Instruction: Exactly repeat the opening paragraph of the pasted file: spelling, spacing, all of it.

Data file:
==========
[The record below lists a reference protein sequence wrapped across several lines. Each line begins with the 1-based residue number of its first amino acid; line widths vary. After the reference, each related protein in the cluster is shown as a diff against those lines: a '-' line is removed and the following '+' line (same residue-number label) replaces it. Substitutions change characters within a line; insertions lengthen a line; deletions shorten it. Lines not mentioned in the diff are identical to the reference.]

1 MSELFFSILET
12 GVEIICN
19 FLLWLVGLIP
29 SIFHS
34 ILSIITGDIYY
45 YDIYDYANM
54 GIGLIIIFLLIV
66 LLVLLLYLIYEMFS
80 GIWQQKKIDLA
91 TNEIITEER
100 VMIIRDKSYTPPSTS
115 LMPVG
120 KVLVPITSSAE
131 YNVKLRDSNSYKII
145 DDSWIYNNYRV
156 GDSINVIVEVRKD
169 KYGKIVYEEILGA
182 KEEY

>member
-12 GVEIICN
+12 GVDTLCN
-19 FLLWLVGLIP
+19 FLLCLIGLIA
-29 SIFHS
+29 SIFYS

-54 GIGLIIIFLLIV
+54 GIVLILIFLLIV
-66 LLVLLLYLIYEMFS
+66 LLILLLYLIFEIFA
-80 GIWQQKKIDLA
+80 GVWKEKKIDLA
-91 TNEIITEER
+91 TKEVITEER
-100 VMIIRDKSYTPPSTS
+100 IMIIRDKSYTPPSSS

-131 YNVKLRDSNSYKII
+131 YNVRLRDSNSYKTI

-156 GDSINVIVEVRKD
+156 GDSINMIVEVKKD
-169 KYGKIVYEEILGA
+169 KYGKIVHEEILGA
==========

[The record below lists a reference protein sequence wrapped across several lines. Each line begins with the 1-based residue number of its first amino acid; line widths vary. After the reference, each related protein in the cluster is shown as a diff against those lines: a '-' line is removed and the following '+' line (same residue-number label) replaces it. Substitutions change characters within a line; insertions lengthen a line; deletions shorten it. Lines not mentioned in the diff are identical to the reference.]